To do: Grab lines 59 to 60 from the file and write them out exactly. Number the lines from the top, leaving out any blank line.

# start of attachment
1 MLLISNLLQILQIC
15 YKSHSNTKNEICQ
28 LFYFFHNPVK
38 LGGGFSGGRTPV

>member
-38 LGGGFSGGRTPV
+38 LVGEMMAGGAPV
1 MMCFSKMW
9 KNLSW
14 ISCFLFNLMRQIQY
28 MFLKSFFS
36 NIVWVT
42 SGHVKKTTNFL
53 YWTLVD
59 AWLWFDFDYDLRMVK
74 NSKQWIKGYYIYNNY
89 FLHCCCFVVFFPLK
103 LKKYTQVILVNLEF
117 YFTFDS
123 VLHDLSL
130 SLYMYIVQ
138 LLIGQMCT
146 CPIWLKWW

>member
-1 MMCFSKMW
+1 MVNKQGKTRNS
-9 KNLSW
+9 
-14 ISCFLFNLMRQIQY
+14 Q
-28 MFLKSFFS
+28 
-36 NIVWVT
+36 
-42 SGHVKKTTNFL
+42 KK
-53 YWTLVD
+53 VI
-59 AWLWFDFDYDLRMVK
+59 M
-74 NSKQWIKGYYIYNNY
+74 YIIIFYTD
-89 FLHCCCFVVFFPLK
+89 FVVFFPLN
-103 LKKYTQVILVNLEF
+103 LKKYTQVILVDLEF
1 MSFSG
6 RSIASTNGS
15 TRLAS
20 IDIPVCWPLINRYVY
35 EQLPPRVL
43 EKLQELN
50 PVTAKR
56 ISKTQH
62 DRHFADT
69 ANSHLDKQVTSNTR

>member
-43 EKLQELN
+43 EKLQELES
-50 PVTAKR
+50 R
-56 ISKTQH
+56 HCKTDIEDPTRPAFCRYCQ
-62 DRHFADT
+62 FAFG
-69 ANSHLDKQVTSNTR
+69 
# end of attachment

+43 EKLQELES
-50 PVTAKR